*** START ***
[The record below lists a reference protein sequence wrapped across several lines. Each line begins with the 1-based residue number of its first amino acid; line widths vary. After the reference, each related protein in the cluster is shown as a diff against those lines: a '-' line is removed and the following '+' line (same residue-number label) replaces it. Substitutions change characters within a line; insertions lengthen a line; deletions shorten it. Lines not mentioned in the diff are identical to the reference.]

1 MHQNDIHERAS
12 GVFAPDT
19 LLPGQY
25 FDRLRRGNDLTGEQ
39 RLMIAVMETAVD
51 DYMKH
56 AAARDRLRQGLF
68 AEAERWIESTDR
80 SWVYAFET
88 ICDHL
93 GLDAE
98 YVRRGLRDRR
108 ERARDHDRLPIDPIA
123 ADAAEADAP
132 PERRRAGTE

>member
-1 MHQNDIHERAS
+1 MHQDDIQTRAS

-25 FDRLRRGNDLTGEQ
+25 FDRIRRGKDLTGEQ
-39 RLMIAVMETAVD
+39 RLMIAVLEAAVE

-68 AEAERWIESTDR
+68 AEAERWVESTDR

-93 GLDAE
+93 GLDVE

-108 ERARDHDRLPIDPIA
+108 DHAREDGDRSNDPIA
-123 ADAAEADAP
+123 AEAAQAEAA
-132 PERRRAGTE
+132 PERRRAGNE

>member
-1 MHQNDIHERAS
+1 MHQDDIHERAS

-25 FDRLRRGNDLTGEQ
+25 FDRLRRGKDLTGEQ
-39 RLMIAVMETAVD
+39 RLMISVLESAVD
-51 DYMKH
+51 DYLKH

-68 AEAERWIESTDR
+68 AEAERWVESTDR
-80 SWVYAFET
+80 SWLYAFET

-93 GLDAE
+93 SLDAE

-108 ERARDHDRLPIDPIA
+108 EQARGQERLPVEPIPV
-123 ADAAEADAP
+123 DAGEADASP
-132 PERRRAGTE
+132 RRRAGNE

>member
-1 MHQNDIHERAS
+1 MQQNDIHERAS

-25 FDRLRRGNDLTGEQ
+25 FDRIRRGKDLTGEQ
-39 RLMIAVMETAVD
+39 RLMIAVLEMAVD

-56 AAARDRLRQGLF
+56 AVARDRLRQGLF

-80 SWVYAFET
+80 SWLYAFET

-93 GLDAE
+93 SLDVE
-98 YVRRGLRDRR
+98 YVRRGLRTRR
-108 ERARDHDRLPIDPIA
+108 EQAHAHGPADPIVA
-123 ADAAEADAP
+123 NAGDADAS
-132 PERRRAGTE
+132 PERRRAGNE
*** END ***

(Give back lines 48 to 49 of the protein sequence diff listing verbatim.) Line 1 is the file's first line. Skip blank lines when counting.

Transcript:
+93 SLDAE

-108 ERARDHDRLPIDPIA